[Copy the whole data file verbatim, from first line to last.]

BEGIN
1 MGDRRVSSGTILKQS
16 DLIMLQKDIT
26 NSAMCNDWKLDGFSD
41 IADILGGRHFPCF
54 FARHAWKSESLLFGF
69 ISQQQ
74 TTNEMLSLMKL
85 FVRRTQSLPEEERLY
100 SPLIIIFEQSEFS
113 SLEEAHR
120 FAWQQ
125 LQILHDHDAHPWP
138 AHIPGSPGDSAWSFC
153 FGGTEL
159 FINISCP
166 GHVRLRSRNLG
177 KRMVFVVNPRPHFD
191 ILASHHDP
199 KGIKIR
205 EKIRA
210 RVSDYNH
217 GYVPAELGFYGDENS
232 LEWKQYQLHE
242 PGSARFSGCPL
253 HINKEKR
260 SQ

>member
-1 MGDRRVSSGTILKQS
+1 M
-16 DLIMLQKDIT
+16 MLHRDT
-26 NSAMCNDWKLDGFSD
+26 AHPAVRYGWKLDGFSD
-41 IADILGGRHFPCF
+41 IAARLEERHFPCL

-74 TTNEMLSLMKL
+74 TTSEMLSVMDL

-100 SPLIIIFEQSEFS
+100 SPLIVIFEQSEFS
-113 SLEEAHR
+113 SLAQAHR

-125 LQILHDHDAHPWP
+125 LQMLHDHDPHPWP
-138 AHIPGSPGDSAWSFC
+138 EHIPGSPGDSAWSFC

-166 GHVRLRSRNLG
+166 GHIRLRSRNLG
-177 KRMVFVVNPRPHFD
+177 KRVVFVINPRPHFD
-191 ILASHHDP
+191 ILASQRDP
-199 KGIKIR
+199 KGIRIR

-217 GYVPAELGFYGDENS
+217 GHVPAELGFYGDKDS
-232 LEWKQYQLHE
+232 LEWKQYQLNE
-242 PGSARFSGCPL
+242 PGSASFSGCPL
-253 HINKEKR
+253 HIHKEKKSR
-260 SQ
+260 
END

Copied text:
1 MGDRRVSSGTILKQS
16 DLIMLQKDIT
26 NSAMCNDWKLDGFSD
41 IADILGGRHFPCF
54 FARHAWKSESLLFGF
69 ISQQQ
74 TTNEMLSLMKL
85 FVRRTQSLPEEERLY
100 SPLIIIFEQSEFS
113 SLEEAHR
120 FAWQQ
125 LQILHDHDAHPWP
138 AHIPGSPGDSAWSFC
153 FGGTEL
159 FINISCP
166 GHVRLRSRNLG
177 KRMVFVVNPRPHFD
191 ILASHHDP
199 KGIKIR
205 EKIRA
210 RVSDYNH
217 GYVPAELGFYGDENS
232 LEWKQYQLHE
242 PGSARFSGCPL
253 HINKEKR
260 SQ

>member
-1 MGDRRVSSGTILKQS
+1 M
-16 DLIMLQKDIT
+16 MLHRDT
-26 NSAMCNDWKLDGFSD
+26 AHPAVRYGWKLDGFSD
-41 IADILGGRHFPCF
+41 IAARLEERHFPCL

-74 TTNEMLSLMKL
+74 TTSEMLSVMDL

-100 SPLIIIFEQSEFS
+100 SPLIVIFEQSEFS
-113 SLEEAHR
+113 SLAQAHR

-125 LQILHDHDAHPWP
+125 LQMLHDHDPHPWP
-138 AHIPGSPGDSAWSFC
+138 EHIPGSPGDSAWSFC

-166 GHVRLRSRNLG
+166 GHIRLRSRNLG
-177 KRMVFVVNPRPHFD
+177 KRVVFVINPRPHFD
-191 ILASHHDP
+191 ILASQRDP
-199 KGIKIR
+199 KGIRIR

-217 GYVPAELGFYGDENS
+217 GHVPAELGFYGDKDS
-232 LEWKQYQLHE
+232 LEWKQYQLNE
-242 PGSARFSGCPL
+242 PGSASFSGCPL
-253 HINKEKR
+253 HIHKEKKSR
-260 SQ
+260 